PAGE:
Concert Review: Frank Wakefield Band
WAMC Performing Arts Studio, Albany, NY, 6/2/07
By Glenn Weiser, Metroland, June 14, 2007

Forward, in Reverse
The Frank Wakefield Band
WAMC Performing Arts Studio, June 2

“I hope I read Frank Wakefield’s review of my concert and he doesn’t like it.”
That’s typical of the 73-year-old Tennessee-born virtuoso mandolinist’s relentless onstage banter. Grinning like a court jester, he greets the crowd with “Goodbye,” bids adieu with “Hello,” speaks of aging in reverse, switches the first and second persons in his speech, and tells the audience not to buy his CDs and the live-FM-broadcast listeners to turn off their car radios. And, then, when you’re trying to stop laughing, he’ll get serious and pick his dulcet-toned 1923 Gibson F-5 mandolin like nobody you’ve ever seen.

When Wakefield, still rebounding from coronary-bypass surgery six months ago, took the stage at the Linda Norris auditorium last Saturday (with bandmates Deane Lewis on five-string banjo, Pat Mullaly on guitar, and Fred Woodward on upright bass), it became obvious why his former pupil David Grisman hailed him as having “split the bluegrass atom.” He played with the speed and precision of Bill Monroe (who told him 50 years ago to find his own style) and Ricky Skaggs, but also explored musical regions unfathomed by them with his bizarre yet canny note choices. Dizzying downward spirals of dissonant runs and other melodic epiphanies blown over the conventional chords of old-school bluegrass songs left these ears amazed.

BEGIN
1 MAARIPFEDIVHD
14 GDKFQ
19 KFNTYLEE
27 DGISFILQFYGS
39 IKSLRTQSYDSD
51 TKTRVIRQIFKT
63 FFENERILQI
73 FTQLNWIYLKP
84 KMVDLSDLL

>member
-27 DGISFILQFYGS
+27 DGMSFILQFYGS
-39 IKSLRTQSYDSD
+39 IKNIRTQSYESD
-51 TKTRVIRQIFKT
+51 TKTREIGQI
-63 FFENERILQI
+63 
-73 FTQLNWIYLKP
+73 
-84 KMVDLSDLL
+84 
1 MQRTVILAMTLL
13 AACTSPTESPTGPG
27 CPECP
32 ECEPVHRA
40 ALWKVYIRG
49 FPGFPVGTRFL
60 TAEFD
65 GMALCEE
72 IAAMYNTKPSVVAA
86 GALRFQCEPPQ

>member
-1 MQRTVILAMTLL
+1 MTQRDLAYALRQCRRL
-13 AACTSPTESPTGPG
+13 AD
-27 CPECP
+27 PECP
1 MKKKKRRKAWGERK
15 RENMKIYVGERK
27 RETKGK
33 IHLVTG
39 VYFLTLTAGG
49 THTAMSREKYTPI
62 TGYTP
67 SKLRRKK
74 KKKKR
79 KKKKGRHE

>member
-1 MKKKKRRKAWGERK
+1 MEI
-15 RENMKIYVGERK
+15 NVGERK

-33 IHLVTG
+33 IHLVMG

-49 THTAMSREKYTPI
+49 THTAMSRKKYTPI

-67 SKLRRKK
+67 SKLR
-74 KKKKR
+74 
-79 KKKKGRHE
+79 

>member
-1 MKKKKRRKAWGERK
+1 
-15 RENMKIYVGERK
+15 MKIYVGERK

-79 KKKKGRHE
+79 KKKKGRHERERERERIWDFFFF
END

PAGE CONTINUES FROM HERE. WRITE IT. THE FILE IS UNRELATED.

Deane Lewis was luminous on three-finger-style banjo and tenor vocals, while Pat Mullaly flatpicked occasional, sturdy guitar solos on the slower tunes in addition to his fine backup work. Both joined Wakefield in trio harmonies and also sang lead on a few numbers.

Wakefield’s backwards- reality shtick aside, the show was a mix of material he recorded for Folkways in 1964 with singer Red Allen and banjoist Bill Keith, and more recent work. Highlights included the minor-key gospel tune “Counting on David,” in which Wakefield’s penchant for outré soloing first surfaced, “The Mexican Stomp,” an original with seamless 3/4 to 4/4 time changes, and “Ashes of Love,” in which his clowning took a musical turn as he picked out a playful solo based on wide melodic leap in slow rhythms before following it with a second chorus, this time a cascade of fast eighth notes.

The only major foul-up of the night was the beginning of “Little Maggie,” when the band went off half-cocked, lurching through a few bars of bedlam before finding the beat. Given Wakefield’s extraordinary playing, though, even that didn’t stop the show from being among the top nights of acoustic music in the Capital District so far this year.

—Glenn Weiser

See the article on the Metroland website 
Index of Metroland Articles by Glenn Weiser    ©2007 by Glenn Weiser. All rights reserved.  


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